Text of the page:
Culver says as long as lawmakers in the U.S. are willing to keep pushing for legalization, the effort will ultimately make progress, even if it’s only a little at a time.
He says several other smaller bipartisan bills that take a piecemeal approach to legalization have far better chances of passing before the midterm elections in November.
“This is a historic piece of legislation in that this is the first of its type in the U.S. Senate,” Culver said in an interview.
“Now that this piece is out there, it frees up the Senate to really work on legislation that is bipartisan, and I do think could get done before the midterm elections.”
First and foremost is the bill known as the SAFE Banking Act, which would eliminate the tallest financial and regulatory hurdles that prevent companies operating in states where cannabis is legal from expanding into national markets.
Introduced in the House of Representatives in 2019, the SAFE (Secure and Fair Enforcement) Act would allow banks, credit unions and other institutions to provide financial services to cannabis operations without running afoul of federal rules.
Another bill aimed at slashing financial penalties and red tape, the Capital Lending and Investment for Marijuana Businesses Act, or CLIMB, would cover a broader array of service providers, including management consultants, insurers, advertising firms and IT companies, and also allow cannabis companies to join U.S. securities exchanges.
The bipartisan HOPE (Harnessing Opportunities by Pursuing Expungement) Act, co-sponsored by Ohio Republican Rep. Dave Joyce and New York progressive Rep. Alexandria Ocasio-Cortez, would provide federal money to help streamline state efforts to expunge cannabis offences.
Congress is also exploring ways to allow the U.S. Small Business Administration to provide equity loans and other federal support to companies operating in legalized state markets, as well as new laws to allow military veterans to use cannabis to treat PTSD symptoms without facing the prospect of losing their federal benefits.
Finally, there’s the PREPARE (Preparing Regulators Effectively for a Post-Prohibition Adult Use Regulated Environment) Act. Introduced in April by Joyce, fellow Republican Rep. Brian Mast and New York Democrat Rep. Hakeem Jeffries, the bill would create a federal commission to better prepare the U.S. for a federal legal landscape.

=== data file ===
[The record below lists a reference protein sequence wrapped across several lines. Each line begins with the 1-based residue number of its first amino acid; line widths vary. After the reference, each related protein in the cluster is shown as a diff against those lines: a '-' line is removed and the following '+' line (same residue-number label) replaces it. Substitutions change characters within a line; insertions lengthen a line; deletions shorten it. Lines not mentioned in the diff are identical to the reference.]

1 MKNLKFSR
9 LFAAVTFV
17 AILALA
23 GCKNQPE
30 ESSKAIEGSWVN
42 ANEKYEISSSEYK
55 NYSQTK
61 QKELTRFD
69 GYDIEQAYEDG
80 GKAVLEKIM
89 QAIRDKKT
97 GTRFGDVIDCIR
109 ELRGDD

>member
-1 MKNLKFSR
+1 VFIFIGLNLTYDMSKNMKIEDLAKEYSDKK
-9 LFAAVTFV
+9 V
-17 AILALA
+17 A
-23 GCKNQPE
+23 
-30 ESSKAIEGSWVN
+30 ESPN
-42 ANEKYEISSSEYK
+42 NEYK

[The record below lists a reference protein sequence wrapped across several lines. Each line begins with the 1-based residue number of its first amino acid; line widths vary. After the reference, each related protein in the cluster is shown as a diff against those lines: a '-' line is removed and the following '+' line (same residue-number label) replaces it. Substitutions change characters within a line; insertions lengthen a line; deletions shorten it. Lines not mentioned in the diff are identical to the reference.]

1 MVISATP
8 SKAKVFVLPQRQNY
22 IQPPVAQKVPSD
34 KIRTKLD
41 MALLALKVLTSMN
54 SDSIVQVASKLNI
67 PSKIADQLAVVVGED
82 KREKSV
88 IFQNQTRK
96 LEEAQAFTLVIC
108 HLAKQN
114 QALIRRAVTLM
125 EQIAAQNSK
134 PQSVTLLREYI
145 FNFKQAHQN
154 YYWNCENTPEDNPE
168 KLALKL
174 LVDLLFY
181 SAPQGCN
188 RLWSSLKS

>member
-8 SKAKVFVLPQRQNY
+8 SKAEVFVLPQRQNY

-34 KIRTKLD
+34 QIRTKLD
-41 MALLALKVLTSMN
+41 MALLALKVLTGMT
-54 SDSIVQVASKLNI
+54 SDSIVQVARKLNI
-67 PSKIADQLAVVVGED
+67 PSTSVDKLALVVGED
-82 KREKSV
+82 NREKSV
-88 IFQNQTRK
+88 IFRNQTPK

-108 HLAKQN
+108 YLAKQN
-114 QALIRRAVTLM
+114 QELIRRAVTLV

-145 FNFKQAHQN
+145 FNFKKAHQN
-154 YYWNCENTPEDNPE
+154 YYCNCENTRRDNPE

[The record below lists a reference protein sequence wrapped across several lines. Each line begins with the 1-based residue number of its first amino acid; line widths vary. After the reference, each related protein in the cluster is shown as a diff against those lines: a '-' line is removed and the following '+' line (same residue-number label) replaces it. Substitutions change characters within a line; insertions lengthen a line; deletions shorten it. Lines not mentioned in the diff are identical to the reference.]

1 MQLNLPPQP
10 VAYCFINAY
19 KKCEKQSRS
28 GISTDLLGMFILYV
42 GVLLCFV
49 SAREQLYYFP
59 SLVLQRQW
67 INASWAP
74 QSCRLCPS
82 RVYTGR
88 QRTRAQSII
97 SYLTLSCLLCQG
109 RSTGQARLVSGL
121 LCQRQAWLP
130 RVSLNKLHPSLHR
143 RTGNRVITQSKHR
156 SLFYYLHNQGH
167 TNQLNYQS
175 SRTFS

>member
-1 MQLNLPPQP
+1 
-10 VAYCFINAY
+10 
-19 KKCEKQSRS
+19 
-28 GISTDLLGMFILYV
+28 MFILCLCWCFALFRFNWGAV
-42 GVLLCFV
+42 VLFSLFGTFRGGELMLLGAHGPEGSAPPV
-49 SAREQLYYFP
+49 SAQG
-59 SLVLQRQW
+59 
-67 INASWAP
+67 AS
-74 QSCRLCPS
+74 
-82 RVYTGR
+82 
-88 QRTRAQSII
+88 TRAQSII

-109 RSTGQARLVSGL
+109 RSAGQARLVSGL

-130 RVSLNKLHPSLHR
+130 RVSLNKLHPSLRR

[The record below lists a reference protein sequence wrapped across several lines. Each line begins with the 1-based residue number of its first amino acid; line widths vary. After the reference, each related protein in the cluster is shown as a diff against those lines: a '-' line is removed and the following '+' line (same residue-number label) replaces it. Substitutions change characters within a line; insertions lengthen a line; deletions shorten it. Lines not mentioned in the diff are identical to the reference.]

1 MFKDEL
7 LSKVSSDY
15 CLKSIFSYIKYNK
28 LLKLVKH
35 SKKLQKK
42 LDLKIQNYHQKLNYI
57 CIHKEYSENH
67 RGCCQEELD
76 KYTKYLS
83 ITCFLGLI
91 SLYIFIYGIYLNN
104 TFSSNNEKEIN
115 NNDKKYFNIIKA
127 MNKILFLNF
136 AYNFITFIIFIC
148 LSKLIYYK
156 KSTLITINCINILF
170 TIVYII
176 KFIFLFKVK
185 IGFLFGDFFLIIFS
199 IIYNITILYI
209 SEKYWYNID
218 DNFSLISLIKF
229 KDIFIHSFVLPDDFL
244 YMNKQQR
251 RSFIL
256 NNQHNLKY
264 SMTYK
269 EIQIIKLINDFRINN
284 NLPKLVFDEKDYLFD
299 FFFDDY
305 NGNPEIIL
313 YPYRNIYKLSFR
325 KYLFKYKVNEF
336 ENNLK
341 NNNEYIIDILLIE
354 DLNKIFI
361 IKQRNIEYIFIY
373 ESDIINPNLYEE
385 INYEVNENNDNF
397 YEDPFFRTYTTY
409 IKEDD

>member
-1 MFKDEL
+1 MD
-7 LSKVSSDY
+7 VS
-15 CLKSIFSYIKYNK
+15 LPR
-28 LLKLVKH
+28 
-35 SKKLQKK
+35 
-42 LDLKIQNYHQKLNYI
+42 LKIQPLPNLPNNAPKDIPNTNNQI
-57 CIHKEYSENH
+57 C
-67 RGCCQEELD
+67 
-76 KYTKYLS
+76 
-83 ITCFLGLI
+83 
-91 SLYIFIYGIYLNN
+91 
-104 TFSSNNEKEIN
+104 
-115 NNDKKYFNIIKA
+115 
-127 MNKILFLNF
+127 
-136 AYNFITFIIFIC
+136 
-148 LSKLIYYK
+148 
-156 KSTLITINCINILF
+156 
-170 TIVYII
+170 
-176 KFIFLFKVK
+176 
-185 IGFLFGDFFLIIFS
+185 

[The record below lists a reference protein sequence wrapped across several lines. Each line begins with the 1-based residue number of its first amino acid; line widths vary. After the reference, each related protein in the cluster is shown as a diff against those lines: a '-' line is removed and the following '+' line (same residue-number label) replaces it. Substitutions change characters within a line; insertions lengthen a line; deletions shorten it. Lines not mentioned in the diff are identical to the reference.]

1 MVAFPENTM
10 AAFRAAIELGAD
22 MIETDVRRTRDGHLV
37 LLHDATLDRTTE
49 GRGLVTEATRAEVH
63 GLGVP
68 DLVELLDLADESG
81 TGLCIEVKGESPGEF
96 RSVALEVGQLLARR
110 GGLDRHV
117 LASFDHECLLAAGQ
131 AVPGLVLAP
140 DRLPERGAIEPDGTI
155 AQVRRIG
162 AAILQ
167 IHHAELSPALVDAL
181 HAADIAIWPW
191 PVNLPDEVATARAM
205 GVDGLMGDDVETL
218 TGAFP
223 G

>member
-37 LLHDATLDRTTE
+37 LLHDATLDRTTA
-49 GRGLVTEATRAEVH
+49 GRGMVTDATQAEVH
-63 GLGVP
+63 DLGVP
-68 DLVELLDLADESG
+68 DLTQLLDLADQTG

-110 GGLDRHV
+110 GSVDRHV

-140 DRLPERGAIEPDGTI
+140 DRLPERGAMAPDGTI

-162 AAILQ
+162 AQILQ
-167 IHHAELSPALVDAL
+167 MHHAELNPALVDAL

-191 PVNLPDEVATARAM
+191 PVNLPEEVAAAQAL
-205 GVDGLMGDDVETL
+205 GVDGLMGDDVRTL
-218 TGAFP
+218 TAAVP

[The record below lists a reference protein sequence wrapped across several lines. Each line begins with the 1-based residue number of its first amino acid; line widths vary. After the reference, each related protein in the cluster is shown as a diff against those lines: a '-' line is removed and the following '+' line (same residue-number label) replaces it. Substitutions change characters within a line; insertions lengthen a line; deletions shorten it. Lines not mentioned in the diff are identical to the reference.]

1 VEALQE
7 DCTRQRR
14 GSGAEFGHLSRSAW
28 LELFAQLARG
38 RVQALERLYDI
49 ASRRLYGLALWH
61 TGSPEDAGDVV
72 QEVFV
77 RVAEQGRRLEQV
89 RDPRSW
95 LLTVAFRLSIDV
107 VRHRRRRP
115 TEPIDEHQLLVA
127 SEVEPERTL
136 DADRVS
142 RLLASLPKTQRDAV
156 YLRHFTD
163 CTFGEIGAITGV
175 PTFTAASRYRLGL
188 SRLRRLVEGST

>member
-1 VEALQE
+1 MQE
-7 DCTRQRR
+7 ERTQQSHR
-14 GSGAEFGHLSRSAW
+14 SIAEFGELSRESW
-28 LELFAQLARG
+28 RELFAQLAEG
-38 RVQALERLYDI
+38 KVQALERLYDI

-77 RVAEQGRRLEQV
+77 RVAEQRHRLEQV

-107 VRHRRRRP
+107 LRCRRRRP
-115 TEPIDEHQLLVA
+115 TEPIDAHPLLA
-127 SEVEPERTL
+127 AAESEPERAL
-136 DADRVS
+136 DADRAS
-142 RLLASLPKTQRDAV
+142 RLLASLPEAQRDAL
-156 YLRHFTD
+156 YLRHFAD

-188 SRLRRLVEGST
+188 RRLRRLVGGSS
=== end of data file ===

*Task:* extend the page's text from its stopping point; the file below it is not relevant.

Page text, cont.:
“If they were to do it right, I could see them taking the results of the commission and using that going into 2024, to act on more comprehensive reform,” Culver said.
Schumer’s broader legislation, drafted with fellow Democrats Sen. Cory Booker (D-N.J.) and Sen. Ron Wyden (D-Ore.), would check a number of those boxes, but also go farther, removing marijuana from the Schedule 1 list of banned substances deemed to have no medicinal value and a high risk of abuse, including heroin, LSD and magic mushrooms.
“The overwhelming evidence from states that have legalized cannabis is there has not been an increase in crime, and there has not been an increase in drug use,” Schumer told a news conference on Capitol Hill last week.
“I think it makes a great deal of sense to do it.”
A comprehensive approach would also allow lawmakers to address some of the potential risks of legalization, Culver said, by introducing a detailed, multi-pronged strategy to keep cannabis out of the hands of young people.
“We need to go above and beyond in terms of traffic safety, making sure that youth cannot access cannabis, we age-gate it properly and that we market and advertise it in the most responsible way,” he said.
“Until we tackle those issues, you’re just not going to get a comfort level with Republicans, and the bill does a solid job there on the responsibility side.”
It would also create a federal regulatory and tax framework for legalized sales, and place responsibility for overseeing the legal landscape with the U.S. Food and Drug Administration — two areas where Culver said he wishes Congress would learn a lesson from Canada.
North of the border, he said, Canada made similar mistakes, saddling producers and retailers with a cumbersome regulatory framework and tax rates he and other critics say are too high to keep the illegal cannabis market at bay.
“Until you set a tax rate that’s low enough for the legal market to compete with the illegal one, then you’re never going to eliminate the illicit market. That’s just simple economics.”
But Schumer’s bill isn’t likely to get through Congress intact, and even if it did, it’s an open question whether President Joe Biden — who paid lip service to decriminalization during the 2020 election campaign, but has since gone largely mum — would sign it.
Biden has said recently that his administration is still keen on following through on a campaign promise to pursue expungements for people convicted of marijuana offences.
“I don’t think anyone should be in prison for the use of marijuana,” Biden said in response to a shouted question as he arrived back at the White House two weeks ago.
Asked last week to elaborate, press secretary Karine Jean-Pierre said the president has so far commuted 75 sentences and issued three pardons for non-violent drug offences, more at this stage of his term in office than any of his five most recent predecessors.
“He continues to evaluate further uses of clemency powers,” Jean-Pierre said. “We just don’t have any additional announcement to make at this time. But I can tell you that’s what he’s been doing during his administration.”
This report by The Canadian Press was first published Aug. 2, 2022.
James McCarten, The Canadian Press